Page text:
Petitioner’s trial counsel was William D. Massey, who also testified at the post-conviction hearing. Mr. Massey testified that he has been licensed to practice law in Tennessee for twenty years, and that for the past ten years, he has practiced exclusively criminal law. His practice is located in Memphis, and in handling Petitioner’s case, he had the assistance of Lorna McClusky, a partner at his office, and John Herbison, a practicing attorney in Nashville. Mr. Massey testified that he had sufficient time to prepare for trial, and he had sufficient communications with Petitioner. Mr. Massey testified that the lawyers discussed in depth with each other whether count one of the indictment was a Class A or Class B felony, and they discussed the issue “at length” with Petitioner. Mr. Massey explained to Petitioner that there was an issue as to what class of felony count one was and that the only way to resolve the issue would be to have a sentencing hearing, which in his case, required a trial and conviction. Mr. Massey also explained that the significance of the class of felony was the impact it would have on Petitioner’s sentence.
Mr. Massey also discussed the issue with the prosecutor, John Zimmerman. Mr. Zimmerman believed that because conspiracy is an ongoing crime, and Petitioner
continued the conspiracy beyond the time when the legislature lowered the threshold weight of marijuana necessary to constitute a Class A felony, Petitioner could be sentenced as a Class A felon. Mr. Massey testified that he tended to agree with the prosecutor. He testified that regardless of the class of felony, however, Petitioner’s choices at the time of the offer included: (1) accepting the State’s offer of thirty-five years, or (2) proceeding to trial.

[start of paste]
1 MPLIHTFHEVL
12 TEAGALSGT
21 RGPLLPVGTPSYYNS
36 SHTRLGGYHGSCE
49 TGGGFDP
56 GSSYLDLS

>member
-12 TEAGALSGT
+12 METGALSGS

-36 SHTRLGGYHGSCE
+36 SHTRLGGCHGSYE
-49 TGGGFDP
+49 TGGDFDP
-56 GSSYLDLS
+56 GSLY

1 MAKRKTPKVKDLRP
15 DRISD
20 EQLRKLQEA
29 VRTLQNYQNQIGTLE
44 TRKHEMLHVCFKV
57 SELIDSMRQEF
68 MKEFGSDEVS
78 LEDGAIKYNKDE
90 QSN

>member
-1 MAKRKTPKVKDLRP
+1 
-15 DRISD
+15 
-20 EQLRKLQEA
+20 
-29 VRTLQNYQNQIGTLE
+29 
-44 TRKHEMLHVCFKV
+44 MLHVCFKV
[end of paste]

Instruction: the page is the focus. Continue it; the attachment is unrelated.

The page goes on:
Mr. Massey testified that the case involved multiple defendants, some of whom are members of Petitioner’s family. The State’s offer demanded that all of the defendants plead guilty in order for any of them to accept it. Mr. Massey testified that the prosecutor “could have offered [Petitioner] sixty years, and before he’d put his family to this trial, [he] would have fallen on his own sword. He would have pled to sacrifice himself for his family.” Mr. Massey further testified that one of Petitioner’s co-defendants, Michelle Beasly, had already entered a plea and was going to testify against Petitioner, which impacted Petitioner’s odds of success and increased his family’s exposure to criminal penalties. Mr. Massey also testified that another factor in deciding whether to accept the State’s plea offer was Petitioner’s significant criminal history and potential status as a Range III persistent offender. Even if, after a jury conviction, the trial court determined that count one of the indictment was a Class B felony offense, rather than a Class A felony offense, Petitioner faced a more severe punishment as a persistent or career offender than if he accepted the State’s plea offer. Had Petitioner been convicted by a jury and sentenced as a Range III offender to thirty years at forty-five percent, the maximum sentence in the range for a Class B felony, he would not be eligible for parole for thirteen and a half years. Had he been sentenced as a career offender, he would not be eligible for parole for eighteen years. Petitioner was offered thirty-five years at thirty-five percent, as a Range II offender, making him eligible for parole in twelve years and three months.
Lorna McClusky, Mr. Massey’s law partner, also testified at the post-conviction hearing. She testified that she and the other two lawyers discussed the issue of whether count one was a Class A or Class B felony early in the preparation of Petitioner’s case, and they discussed the issue with Petitioner before he entered his guilty plea. Ms. McClusky testified that Petitioner’s strongest motivation for accepting the State’s plea offer was the impact that going to trial might have had on offers to his family members to enter negotiated plea agreements.